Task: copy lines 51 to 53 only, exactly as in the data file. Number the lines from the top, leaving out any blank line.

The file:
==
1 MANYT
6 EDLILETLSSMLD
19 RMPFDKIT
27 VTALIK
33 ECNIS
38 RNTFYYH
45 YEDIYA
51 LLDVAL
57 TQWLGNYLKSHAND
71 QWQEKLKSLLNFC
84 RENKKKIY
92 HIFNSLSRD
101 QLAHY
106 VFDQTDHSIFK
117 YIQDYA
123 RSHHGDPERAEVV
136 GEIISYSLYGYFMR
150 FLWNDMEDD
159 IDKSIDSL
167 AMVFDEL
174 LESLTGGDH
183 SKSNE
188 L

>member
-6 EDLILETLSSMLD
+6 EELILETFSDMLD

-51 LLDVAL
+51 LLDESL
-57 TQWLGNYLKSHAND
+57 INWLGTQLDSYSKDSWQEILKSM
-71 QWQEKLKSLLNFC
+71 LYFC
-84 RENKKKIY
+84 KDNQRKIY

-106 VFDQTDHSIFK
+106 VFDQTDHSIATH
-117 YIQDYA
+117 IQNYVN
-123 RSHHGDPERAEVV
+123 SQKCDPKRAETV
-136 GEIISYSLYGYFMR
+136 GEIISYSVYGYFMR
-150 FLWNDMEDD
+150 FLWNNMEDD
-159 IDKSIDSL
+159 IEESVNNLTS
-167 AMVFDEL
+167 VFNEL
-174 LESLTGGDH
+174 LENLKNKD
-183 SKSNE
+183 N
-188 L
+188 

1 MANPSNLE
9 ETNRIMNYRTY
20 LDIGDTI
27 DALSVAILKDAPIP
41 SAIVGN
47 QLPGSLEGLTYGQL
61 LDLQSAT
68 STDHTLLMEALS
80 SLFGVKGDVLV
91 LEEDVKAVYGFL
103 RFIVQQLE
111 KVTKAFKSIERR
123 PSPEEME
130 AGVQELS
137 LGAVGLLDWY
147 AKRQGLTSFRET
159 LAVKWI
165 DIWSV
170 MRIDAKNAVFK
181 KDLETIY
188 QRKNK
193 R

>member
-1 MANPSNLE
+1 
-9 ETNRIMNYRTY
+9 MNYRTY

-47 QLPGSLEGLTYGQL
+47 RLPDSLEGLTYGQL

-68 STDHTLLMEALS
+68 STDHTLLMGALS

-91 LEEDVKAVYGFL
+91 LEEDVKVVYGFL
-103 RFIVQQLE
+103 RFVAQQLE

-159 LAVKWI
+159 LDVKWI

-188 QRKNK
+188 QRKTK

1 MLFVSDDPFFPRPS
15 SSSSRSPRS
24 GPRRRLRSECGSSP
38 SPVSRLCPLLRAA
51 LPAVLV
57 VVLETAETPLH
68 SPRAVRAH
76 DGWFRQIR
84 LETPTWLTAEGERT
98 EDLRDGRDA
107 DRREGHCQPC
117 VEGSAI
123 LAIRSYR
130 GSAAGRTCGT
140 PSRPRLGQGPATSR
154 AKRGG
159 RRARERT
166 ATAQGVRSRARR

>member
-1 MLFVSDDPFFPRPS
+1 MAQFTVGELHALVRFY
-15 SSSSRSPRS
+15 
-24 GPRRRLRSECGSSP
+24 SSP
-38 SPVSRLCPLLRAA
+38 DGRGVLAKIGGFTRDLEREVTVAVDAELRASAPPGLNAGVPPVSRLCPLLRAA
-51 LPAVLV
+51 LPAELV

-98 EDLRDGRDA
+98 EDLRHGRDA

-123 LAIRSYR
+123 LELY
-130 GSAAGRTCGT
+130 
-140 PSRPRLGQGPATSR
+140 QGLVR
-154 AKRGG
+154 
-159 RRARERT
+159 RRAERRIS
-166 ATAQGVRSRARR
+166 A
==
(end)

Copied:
-183 SKSNE
+183 N
-188 L